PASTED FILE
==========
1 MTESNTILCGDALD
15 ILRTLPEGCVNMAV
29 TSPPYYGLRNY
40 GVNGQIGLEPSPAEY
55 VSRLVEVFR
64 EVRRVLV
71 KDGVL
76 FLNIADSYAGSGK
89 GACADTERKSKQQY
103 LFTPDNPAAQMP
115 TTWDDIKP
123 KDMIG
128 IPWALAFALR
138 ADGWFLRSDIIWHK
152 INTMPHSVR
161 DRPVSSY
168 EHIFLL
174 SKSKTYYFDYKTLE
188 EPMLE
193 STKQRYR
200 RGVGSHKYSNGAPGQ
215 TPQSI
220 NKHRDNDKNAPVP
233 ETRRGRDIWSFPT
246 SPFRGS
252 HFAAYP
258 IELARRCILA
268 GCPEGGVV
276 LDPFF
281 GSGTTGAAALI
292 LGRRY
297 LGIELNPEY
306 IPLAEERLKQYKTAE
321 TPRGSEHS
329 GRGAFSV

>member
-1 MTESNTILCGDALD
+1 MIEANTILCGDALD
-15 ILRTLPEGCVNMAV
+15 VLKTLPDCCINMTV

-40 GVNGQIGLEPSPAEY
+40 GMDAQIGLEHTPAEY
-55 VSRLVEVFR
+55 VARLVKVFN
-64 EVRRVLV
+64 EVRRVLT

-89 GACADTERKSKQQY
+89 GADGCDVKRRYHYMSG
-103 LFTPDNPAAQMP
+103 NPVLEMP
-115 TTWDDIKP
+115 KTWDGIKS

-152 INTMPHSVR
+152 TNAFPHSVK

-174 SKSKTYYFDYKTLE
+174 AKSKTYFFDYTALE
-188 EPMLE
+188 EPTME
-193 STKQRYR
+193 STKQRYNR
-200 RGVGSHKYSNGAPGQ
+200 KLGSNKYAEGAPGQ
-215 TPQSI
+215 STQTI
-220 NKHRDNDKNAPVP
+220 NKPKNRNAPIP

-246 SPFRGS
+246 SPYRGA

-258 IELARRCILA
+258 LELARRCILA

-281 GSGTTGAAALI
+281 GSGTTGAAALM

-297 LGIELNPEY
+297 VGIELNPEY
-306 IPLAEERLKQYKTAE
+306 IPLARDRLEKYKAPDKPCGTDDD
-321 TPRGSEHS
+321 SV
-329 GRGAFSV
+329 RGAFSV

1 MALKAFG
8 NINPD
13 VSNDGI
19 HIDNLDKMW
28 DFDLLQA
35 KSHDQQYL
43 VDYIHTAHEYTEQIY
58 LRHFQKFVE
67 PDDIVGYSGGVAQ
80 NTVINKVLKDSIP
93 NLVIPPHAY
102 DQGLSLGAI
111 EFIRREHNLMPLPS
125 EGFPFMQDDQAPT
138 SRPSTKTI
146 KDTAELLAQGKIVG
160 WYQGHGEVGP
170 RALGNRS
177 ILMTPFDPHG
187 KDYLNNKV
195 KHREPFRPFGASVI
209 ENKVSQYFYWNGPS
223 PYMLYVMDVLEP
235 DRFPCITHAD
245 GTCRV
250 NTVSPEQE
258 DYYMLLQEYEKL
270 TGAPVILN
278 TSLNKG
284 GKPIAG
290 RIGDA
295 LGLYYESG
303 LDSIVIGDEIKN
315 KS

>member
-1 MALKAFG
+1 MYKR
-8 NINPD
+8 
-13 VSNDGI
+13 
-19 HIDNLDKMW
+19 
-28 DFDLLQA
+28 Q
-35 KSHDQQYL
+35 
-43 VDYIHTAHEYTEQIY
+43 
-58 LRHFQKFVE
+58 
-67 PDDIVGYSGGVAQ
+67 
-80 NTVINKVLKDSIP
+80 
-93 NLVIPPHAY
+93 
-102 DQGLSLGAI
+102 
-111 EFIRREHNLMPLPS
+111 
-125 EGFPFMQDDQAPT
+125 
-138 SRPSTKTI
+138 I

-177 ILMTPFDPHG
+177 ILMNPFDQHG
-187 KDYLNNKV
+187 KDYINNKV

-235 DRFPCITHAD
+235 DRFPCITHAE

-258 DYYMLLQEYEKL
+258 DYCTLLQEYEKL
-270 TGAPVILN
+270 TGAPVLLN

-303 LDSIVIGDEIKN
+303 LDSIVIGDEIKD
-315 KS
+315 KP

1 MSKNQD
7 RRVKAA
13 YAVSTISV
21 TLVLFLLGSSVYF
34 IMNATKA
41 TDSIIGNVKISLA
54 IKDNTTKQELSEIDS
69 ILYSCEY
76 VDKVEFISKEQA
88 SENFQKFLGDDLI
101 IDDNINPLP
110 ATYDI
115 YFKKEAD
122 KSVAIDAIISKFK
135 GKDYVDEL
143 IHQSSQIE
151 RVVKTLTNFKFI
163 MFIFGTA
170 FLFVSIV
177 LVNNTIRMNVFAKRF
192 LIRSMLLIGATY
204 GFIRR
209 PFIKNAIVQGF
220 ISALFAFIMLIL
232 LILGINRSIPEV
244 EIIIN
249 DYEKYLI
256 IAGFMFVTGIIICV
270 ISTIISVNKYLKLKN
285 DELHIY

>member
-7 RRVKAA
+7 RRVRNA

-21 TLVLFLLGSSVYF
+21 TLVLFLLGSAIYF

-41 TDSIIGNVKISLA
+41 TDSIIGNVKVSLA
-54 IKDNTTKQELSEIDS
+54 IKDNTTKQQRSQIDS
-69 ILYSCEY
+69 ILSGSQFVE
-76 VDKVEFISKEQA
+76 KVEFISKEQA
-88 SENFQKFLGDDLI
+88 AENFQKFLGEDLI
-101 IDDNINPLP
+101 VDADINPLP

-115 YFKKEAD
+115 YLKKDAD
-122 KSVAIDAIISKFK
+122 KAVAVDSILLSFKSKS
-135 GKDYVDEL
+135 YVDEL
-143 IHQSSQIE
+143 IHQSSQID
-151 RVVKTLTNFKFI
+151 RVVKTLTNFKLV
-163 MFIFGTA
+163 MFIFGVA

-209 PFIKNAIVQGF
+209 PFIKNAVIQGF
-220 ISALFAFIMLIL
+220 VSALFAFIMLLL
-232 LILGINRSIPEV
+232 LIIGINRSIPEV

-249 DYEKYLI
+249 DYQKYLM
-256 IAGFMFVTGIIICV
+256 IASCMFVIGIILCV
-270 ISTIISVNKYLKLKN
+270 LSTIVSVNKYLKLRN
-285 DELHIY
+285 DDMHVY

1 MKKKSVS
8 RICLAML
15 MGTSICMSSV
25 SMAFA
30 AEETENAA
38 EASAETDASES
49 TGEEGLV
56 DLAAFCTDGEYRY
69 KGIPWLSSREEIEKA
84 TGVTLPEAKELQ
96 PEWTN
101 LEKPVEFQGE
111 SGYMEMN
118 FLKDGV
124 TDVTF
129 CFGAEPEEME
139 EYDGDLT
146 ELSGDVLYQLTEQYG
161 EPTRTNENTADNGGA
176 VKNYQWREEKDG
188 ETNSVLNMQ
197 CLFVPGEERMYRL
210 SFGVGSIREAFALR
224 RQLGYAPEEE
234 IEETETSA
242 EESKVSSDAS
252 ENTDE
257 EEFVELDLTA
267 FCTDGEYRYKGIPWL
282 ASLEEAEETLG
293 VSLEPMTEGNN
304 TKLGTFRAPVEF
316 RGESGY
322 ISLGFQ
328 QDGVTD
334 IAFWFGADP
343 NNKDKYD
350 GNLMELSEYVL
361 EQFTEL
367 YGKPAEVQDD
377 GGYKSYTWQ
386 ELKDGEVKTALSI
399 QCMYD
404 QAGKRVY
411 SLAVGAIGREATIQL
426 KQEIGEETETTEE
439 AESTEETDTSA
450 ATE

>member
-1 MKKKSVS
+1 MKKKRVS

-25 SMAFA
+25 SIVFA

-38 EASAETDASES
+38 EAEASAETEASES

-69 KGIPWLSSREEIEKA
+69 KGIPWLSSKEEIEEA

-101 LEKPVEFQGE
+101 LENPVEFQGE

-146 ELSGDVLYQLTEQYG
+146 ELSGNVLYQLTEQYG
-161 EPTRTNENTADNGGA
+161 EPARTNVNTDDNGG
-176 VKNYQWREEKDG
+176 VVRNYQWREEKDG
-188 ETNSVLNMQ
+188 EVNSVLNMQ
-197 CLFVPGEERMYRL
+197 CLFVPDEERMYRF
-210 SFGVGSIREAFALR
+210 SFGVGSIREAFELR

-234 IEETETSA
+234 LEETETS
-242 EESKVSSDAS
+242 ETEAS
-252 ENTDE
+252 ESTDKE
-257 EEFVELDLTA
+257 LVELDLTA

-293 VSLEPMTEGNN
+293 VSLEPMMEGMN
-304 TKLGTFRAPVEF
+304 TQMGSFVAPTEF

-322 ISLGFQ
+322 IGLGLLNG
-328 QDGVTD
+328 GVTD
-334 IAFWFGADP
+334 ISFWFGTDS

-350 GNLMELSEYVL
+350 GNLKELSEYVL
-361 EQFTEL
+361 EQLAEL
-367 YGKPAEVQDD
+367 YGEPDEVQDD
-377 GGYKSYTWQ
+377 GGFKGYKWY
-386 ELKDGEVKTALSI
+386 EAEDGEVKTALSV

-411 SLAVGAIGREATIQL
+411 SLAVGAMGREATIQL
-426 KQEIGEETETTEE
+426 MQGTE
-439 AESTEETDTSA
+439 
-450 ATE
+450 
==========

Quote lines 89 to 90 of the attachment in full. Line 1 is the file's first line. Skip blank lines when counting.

67 PDDIVGYSGGVAQ
80 NTVINKVLKDSIP